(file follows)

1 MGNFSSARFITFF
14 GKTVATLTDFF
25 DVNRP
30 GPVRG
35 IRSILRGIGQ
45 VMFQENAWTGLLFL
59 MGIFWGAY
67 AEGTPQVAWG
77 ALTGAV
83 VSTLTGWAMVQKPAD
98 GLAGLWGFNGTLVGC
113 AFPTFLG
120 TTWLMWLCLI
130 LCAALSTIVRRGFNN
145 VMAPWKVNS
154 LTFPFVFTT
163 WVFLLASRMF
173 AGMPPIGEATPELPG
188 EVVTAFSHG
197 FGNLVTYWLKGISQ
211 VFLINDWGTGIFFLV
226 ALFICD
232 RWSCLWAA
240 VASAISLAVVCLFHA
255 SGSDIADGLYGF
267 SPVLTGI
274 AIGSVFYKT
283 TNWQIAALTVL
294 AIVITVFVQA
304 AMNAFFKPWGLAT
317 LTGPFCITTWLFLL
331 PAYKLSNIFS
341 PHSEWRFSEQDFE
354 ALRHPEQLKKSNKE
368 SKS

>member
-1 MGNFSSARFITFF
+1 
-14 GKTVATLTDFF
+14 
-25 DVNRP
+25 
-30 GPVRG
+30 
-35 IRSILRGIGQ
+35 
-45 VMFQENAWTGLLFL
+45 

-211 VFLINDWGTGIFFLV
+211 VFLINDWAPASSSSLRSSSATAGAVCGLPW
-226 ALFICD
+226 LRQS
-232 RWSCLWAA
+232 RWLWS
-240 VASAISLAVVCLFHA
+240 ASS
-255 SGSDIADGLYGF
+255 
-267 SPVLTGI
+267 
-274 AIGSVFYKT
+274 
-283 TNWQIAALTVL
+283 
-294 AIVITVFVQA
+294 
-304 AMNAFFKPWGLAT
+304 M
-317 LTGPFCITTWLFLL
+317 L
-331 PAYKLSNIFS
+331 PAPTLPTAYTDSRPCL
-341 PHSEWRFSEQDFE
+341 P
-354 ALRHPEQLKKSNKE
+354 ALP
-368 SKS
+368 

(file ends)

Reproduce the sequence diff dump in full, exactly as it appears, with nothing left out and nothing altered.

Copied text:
1 MGNFSSARFITFF
14 GKTVATLTDFF
25 DVNRP
30 GPVRG
35 IRSILRGIGQ
45 VMFQENAWTGLLFL
59 MGIFWGAY
67 AEGTPQVAWG
77 ALTGAV
83 VSTLTGWAMVQKPAD
98 GLAGLWGFNGTLVGC
113 AFPTFLG
120 TTWLMWLCLI
130 LCAALSTIVRRGFNN
145 VMAPWKVNS
154 LTFPFVFTT
163 WVFLLASRMF
173 AGMPPIGEATPELPG
188 EVVTAFSHG
197 FGNLVTYWLKGISQ
211 VFLINDWGTGIFFLV
226 ALFICD
232 RWSCLWAA
240 VASAISLAVVCLFHA
255 SGSDIADGLYGF
267 SPVLTGI
274 AIGSVFYKT
283 TNWQIAALTVL
294 AIVITVFVQA
304 AMNAFFKPWGLAT
317 LTGPFCITTWLFLL
331 PAYKLSNIFS
341 PHSEWRFSEQDFE
354 ALRHPEQLKKSNKE
368 SKS

>member
-1 MGNFSSARFITFF
+1 
-14 GKTVATLTDFF
+14 
-25 DVNRP
+25 
-30 GPVRG
+30 
-35 IRSILRGIGQ
+35 
-45 VMFQENAWTGLLFL
+45 

-211 VFLINDWGTGIFFLV
+211 VFLINDWAPASSSSLRSSSATAGAVCGLPW
-226 ALFICD
+226 LRQS
-232 RWSCLWAA
+232 RWLWS
-240 VASAISLAVVCLFHA
+240 ASS
-255 SGSDIADGLYGF
+255 
-267 SPVLTGI
+267 
-274 AIGSVFYKT
+274 
-283 TNWQIAALTVL
+283 
-294 AIVITVFVQA
+294 
-304 AMNAFFKPWGLAT
+304 M
-317 LTGPFCITTWLFLL
+317 L
-331 PAYKLSNIFS
+331 PAPTLPTAYTDSRPCL
-341 PHSEWRFSEQDFE
+341 P
-354 ALRHPEQLKKSNKE
+354 ALP
-368 SKS
+368 